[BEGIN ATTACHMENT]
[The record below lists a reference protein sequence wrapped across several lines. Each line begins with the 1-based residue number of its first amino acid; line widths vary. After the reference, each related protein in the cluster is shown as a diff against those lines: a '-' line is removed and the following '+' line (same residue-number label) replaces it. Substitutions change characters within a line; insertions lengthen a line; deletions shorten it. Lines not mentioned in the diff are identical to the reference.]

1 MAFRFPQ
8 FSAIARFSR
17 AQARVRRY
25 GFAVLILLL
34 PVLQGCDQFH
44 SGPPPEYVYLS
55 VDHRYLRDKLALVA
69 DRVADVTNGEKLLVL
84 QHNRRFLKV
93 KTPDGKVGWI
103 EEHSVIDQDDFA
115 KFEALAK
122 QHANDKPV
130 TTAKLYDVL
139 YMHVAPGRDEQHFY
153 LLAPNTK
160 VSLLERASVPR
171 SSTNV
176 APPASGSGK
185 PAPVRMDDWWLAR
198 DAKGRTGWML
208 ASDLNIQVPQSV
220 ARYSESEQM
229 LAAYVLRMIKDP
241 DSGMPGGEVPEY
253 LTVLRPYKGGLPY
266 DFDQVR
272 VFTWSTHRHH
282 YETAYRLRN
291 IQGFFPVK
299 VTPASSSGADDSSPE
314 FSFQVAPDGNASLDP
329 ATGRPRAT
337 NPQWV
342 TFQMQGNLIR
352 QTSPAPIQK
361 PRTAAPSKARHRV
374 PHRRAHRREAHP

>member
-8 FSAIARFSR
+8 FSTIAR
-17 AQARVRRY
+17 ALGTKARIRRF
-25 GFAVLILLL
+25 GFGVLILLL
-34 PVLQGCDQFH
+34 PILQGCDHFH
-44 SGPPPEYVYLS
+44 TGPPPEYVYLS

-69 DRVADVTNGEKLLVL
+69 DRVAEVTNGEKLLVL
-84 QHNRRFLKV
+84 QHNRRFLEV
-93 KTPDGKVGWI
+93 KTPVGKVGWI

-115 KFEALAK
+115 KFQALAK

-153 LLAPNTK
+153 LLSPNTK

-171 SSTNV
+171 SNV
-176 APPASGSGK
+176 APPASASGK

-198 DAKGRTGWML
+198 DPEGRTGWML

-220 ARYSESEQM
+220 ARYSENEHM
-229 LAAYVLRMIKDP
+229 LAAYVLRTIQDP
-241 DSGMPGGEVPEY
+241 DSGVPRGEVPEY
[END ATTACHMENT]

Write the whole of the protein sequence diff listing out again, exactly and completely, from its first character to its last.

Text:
[The record below lists a reference protein sequence wrapped across several lines. Each line begins with the 1-based residue number of its first amino acid; line widths vary. After the reference, each related protein in the cluster is shown as a diff against those lines: a '-' line is removed and the following '+' line (same residue-number label) replaces it. Substitutions change characters within a line; insertions lengthen a line; deletions shorten it. Lines not mentioned in the diff are identical to the reference.]

1 MAFRFPQ
8 FSAIARFSR
17 AQARVRRY
25 GFAVLILLL
34 PVLQGCDQFH
44 SGPPPEYVYLS
55 VDHRYLRDKLALVA
69 DRVADVTNGEKLLVL
84 QHNRRFLKV
93 KTPDGKVGWI
103 EEHSVIDQDDFA
115 KFEALAK
122 QHANDKPV
130 TTAKLYDVL
139 YMHVAPGRDEQHFY
153 LLAPNTK
160 VSLLERASVPR
171 SSTNV
176 APPASGSGK
185 PAPVRMDDWWLAR
198 DAKGRTGWML
208 ASDLNIQVPQSV
220 ARYSESEQM
229 LAAYVLRMIKDP
241 DSGMPGGEVPEY
253 LTVLRPYKGGLPY
266 DFDQVR
272 VFTWSTHRHH
282 YETAYRLRN
291 IQGFFPVK
299 VTPASSSGADDSSPE
314 FSFQVAPDGNASLDP
329 ATGRPRAT
337 NPQWV
342 TFQMQGNLIR
352 QTSPAPIQK
361 PRTAAPSKARHRV
374 PHRRAHRREAHP

>member
-8 FSAIARFSR
+8 FSTIAR
-17 AQARVRRY
+17 ALGTKARIRRF
-25 GFAVLILLL
+25 GFGVLILLL
-34 PVLQGCDQFH
+34 PILQGCDHFH
-44 SGPPPEYVYLS
+44 TGPPPEYVYLS

-69 DRVADVTNGEKLLVL
+69 DRVAEVTNGEKLLVL
-84 QHNRRFLKV
+84 QHNRRFLEV
-93 KTPDGKVGWI
+93 KTPVGKVGWI

-115 KFEALAK
+115 KFQALAK

-153 LLAPNTK
+153 LLSPNTK

-171 SSTNV
+171 SNV
-176 APPASGSGK
+176 APPASASGK

-198 DAKGRTGWML
+198 DPEGRTGWML

-220 ARYSESEQM
+220 ARYSENEHM
-229 LAAYVLRMIKDP
+229 LAAYVLRTIQDP
-241 DSGMPGGEVPEY
+241 DSGVPRGEVPEY